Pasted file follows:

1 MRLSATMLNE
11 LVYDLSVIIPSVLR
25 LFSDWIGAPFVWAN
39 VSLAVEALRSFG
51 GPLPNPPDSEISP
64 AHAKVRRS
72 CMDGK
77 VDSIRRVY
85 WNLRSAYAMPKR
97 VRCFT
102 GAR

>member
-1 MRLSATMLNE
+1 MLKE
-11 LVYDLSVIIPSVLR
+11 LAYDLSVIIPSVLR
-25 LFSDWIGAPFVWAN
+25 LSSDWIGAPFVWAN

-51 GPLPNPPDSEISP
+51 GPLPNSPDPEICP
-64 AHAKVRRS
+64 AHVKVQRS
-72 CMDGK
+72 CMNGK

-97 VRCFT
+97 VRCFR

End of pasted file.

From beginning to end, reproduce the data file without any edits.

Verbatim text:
1 MRLSATMLNE
11 LVYDLSVIIPSVLR
25 LFSDWIGAPFVWAN
39 VSLAVEALRSFG
51 GPLPNPPDSEISP
64 AHAKVRRS
72 CMDGK
77 VDSIRRVY
85 WNLRSAYAMPKR
97 VRCFT
102 GAR

>member
-1 MRLSATMLNE
+1 MLKE
-11 LVYDLSVIIPSVLR
+11 LAYDLSVIIPSVLR
-25 LFSDWIGAPFVWAN
+25 LSSDWIGAPFVWAN

-51 GPLPNPPDSEISP
+51 GPLPNSPDPEICP
-64 AHAKVRRS
+64 AHVKVQRS
-72 CMDGK
+72 CMNGK

-97 VRCFT
+97 VRCFR